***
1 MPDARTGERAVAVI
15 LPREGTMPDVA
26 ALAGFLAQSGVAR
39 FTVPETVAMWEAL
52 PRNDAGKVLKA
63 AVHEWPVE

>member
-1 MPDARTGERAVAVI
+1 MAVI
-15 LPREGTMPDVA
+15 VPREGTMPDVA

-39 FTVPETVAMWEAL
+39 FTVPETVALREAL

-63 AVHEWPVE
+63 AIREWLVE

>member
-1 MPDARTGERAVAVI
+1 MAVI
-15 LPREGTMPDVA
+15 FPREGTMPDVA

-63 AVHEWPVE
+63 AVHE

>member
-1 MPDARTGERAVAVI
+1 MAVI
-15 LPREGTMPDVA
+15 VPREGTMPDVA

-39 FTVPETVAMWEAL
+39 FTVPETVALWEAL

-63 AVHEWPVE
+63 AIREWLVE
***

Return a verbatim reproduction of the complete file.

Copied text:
1 MPDARTGERAVAVI
15 LPREGTMPDVA
26 ALAGFLAQSGVAR
39 FTVPETVAMWEAL
52 PRNDAGKVLKA
63 AVHEWPVE

>member
-1 MPDARTGERAVAVI
+1 MAVI
-15 LPREGTMPDVA
+15 VPREGTMPDVA

-39 FTVPETVAMWEAL
+39 FTVPETVALREAL

-63 AVHEWPVE
+63 AIREWLVE

>member
-1 MPDARTGERAVAVI
+1 MAVI
-15 LPREGTMPDVA
+15 FPREGTMPDVA

-63 AVHEWPVE
+63 AVHE

>member
-1 MPDARTGERAVAVI
+1 MAVI
-15 LPREGTMPDVA
+15 VPREGTMPDVA

-39 FTVPETVAMWEAL
+39 FTVPETVALWEAL

-63 AVHEWPVE
+63 AIREWLVE